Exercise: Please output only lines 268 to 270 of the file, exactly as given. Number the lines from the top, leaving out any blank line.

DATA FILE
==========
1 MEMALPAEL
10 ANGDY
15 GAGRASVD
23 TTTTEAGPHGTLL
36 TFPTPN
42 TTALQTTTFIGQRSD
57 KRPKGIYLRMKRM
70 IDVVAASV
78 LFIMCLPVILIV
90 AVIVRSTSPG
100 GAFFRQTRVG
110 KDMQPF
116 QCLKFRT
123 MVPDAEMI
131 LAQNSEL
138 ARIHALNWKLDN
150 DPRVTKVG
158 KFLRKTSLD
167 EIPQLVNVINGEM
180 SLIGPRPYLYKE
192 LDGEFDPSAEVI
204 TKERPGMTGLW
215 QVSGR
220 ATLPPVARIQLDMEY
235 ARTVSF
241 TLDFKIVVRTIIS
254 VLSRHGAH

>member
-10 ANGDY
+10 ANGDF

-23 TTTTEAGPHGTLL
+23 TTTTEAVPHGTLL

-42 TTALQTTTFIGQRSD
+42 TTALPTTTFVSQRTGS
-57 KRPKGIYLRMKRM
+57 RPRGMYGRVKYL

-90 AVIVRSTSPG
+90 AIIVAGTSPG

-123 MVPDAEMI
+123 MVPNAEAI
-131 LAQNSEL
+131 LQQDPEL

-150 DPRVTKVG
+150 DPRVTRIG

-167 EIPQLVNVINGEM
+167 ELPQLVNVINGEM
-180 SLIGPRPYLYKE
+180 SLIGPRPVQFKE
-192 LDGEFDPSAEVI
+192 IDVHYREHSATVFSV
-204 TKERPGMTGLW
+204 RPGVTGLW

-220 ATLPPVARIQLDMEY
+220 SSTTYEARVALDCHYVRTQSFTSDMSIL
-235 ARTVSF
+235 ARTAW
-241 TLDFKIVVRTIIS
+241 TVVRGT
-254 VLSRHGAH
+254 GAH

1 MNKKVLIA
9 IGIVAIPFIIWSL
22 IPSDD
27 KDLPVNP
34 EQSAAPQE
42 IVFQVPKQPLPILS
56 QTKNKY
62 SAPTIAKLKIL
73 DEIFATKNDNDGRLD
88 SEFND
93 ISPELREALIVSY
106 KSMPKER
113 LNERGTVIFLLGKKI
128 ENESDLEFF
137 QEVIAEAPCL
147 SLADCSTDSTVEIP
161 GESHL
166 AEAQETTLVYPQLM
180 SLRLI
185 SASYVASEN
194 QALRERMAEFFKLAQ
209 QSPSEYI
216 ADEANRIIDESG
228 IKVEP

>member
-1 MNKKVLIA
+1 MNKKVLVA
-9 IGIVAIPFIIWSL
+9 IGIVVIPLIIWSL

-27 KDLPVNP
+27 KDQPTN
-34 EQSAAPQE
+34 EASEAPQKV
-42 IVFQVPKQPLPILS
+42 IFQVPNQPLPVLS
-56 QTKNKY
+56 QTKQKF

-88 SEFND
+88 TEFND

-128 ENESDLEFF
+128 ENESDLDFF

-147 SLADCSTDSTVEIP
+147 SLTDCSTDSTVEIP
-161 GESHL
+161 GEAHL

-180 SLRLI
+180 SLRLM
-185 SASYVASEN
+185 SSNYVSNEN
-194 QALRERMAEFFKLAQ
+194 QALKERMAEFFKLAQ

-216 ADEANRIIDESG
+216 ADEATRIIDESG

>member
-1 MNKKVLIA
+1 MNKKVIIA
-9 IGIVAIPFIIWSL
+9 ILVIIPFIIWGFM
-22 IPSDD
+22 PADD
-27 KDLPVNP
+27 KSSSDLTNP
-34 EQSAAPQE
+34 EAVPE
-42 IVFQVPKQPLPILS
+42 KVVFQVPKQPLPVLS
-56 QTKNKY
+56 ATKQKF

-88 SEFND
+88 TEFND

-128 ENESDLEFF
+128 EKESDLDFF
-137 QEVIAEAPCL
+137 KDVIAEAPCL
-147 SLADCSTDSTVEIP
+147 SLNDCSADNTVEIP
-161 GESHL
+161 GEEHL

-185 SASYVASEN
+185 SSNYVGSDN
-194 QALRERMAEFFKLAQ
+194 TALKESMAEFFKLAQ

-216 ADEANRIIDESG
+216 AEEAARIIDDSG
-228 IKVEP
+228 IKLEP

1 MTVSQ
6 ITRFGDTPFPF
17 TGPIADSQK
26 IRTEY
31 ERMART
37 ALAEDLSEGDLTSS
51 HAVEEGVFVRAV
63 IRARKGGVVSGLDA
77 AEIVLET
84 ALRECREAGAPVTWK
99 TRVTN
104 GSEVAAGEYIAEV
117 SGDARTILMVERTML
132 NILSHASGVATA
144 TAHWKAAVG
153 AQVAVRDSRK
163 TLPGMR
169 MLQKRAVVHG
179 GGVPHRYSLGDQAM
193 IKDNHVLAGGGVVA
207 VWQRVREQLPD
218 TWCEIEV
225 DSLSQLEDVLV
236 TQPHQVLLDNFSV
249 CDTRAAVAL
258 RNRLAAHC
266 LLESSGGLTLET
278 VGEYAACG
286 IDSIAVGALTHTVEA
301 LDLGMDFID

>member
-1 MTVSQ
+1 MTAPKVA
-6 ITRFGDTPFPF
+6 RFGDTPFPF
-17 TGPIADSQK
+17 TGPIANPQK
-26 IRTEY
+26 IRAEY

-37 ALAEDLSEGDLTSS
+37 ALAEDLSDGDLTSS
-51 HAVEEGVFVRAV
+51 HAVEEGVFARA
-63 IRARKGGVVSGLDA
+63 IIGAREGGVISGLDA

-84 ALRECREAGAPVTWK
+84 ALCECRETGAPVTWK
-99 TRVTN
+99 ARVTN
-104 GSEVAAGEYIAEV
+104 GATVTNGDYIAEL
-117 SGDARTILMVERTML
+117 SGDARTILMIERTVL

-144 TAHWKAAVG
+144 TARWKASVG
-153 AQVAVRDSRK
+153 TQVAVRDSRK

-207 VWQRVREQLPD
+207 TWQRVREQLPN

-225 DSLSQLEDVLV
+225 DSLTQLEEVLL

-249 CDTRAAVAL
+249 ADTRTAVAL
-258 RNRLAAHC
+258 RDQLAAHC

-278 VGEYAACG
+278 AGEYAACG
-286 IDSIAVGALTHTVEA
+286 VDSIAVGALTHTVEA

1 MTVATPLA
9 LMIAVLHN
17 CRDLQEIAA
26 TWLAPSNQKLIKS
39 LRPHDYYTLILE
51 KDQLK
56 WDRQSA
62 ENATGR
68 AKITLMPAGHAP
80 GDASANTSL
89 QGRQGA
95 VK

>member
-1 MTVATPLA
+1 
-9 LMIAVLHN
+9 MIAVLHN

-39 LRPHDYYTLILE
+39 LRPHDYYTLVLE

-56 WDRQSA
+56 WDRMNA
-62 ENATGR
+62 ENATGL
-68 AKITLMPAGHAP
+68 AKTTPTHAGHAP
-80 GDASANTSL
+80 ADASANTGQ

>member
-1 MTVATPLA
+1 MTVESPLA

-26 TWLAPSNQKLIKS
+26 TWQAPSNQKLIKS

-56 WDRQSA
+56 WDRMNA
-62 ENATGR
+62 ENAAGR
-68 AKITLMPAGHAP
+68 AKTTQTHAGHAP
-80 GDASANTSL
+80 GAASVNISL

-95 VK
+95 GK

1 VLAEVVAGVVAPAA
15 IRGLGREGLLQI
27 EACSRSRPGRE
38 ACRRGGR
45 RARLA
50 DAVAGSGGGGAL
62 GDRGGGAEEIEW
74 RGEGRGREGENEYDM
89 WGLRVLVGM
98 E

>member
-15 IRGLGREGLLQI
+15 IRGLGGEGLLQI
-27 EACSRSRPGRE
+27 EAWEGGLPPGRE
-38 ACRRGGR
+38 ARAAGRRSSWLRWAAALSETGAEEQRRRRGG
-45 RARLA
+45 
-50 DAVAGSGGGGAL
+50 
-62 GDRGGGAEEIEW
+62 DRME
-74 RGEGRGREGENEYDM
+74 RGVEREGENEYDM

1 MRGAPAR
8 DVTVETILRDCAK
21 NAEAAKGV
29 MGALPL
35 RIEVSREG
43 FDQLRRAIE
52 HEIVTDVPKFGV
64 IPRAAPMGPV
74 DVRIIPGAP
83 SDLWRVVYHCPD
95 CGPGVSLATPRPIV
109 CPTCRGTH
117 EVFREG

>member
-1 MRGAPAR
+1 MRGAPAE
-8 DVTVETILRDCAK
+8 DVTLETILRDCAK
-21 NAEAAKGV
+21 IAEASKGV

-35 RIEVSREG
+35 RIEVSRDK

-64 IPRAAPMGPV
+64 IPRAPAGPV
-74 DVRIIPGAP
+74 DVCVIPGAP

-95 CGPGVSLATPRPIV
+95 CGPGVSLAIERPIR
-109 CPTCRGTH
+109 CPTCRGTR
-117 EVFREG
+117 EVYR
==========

>member
-15 IRGLGREGLLQI
+15 IRGLGGEGLLQI